Emperor - Emperor/Wrath Of The Tyrant
Candlelight Records
Black Metal
13 songs (50:47)
Release year: 1998
Emperor, Candlelight Records
Reviewed by Goat
Archive review

What’s the first black metal band that you recommend to a newcomer to the genre? What band sums the genre up best? And which band was the best? We all have our own answers to these questions, and indeed, I wouldn’t answer all of these questions with the same band, but all would agree that if you don’t answer at least one with Emperor, you either know far too little about the genre, or far too much! And leaving aside the usual drama about which of the band’s studio albums is the best, it’s always been the case that their pre-In The Nightside Eclipse material goes without comment, despite the rather excellent re-release from Candlelight in 1998 with its subsequent updates. Bringing together the 1992 Wrath Of The Tyrant demo and the 1993 Emperor EP (also to be released as part of the Hordanes Land split with Enslaved the same year), this compilation is the definitive lesson in early Emperor. With a classic line-up that includes original drummer Faust and pointy-noised ambient troll Mortiis on bass, Emperor’s first two releases are vital for students of the development of black metal, obviously as well as fans of the band.

The two releases brought together here are quite different. This collection opens with the Emperor tracks, two of them with little real difference to be noted in their forms here from that on Into The Nightside Eclipse. Apart from a slightly rawer production and keyboards, and a vocal performance from Ihsahn that shows him at his most snarling and shriekingly deranged, those familiar with that album will recognise said tracks instantly. Opening with eternal classic I Am The Black Wizards and closing with Cosmic Keys To My Creations & Times, it’s the middle two tracks which really grab attention, the less well-known Wrath Of The Tyrant and Night Of The Graveless Souls. Both also appear on the demo that takes the former’s name, but both are more developed here, quite revelatory in their embracing of the pre-ITNE spirit but shifting it into different, unfamiliar forms. Wrath Of The Tyrant is quite perfect in style, riffs and surprisingly complex drumming seizing your attention as distant, almost ambient keyboards add a atmospheric chill... Although Night Of The Graveless Souls is perhaps a little more straightforward and aggressive, with a keyboard melody that verges on the misplaced and a disappointing fade-out, the two together are a good taste of Norwegian black metal at its early best.

After Emperor, the Wrath Of The Tyrant tracks are even more of a step backwards into time. If Emperor is darkness itself, then Wrath Of The Tyrant is the sheer primordial coldness that existed before said darkness was called into being. Beginning with an Introduction that’s part Burzumic keyboard ambience, part Hammer Horror tinkle, the raw slither of Ancient Queen soon bursts into undead motion, all blurry bass/guitar rumble and echoing vocal rasp. A kind of melody soon becomes apparent beneath the mire, but it’s all about Ihsahn’s vocal performance – a shrieking madness that is quite disturbing if you’re more used to the austere artist of latter days. This continues through the vaguely familiar My Empire’s Doom, plodding riffs exuding dread that is seized upon and corralled by Ihsahn’s triumphant howls. Forgotten Centuries has a strange death metal vibe to it, almost as if Emperor were here creating a Soulside Journey of their own – but this lacks the technicality of that early Darkthrone opus, being all about the rawness and atmosphere. The likes of Moon Over Kara-Shehr and Witches’ Sabbath are atmospheric pieces of raw metal par excellence, headbanging riffs not allowed to steal your attention from the fact that they could well have been recorded at such a Sabbath, the latter with its uncanny droning especially otherworldly. The Hellhammer-esque rocking vibe of Lord Of The Storms is a nice surprise, and the freakish scream that opens this version of Wrath Of The Tyrant will invade your dreams.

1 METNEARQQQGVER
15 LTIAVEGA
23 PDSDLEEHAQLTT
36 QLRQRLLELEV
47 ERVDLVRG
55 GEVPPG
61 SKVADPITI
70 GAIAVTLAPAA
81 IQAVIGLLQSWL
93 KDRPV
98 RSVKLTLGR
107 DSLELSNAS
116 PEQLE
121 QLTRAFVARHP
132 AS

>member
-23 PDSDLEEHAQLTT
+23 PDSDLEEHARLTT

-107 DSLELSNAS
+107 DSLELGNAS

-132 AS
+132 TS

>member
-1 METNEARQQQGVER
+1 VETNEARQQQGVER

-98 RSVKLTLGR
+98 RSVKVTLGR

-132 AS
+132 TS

That sums this collection up well, something truly transcendental, the dark nocturnal art that bands like this would go on to strive towards with Church-burnings and murders, little realising that perfection lay at their grasp all along. I love the various experimental paths that Norway’s various black metal hordes took, but I love the rawness of their early, faltering steps just as much, and those interested in said later steps should discover their favourite moments’ birthplace, in a storm of raw darkness. We all have our favourite Emperor albums, but don’t forget to tip your metaphorical hat to these legends’ earliest works as you indulge in their later periods of artistry.

Killing Songs :
I Am The Black Wizards, Wrath Of The Tyrant, Cosmic Keys To My Creations & Times, My Empire’s Doom, Moon Over Kara-Shehr, Witches’ Sabbath, Lord Of The Storms
Goat quoted no quote
Other albums by Emperor that we have reviewed:
Emperor - Live Inferno reviewed by Goat and quoted no quote
Emperor - IX Equilibrium reviewed by Aaron and quoted 89 / 100
Emperor - Anthems to the Welkin at Dusk reviewed by Daniel and quoted CLASSIC
Emperor - In The Nightside Eclipse reviewed by Valefor and quoted CLASSIC
Emperor - Prometheus - The Discipline Of Fire & Demise reviewed by Danny and quoted 88 / 100
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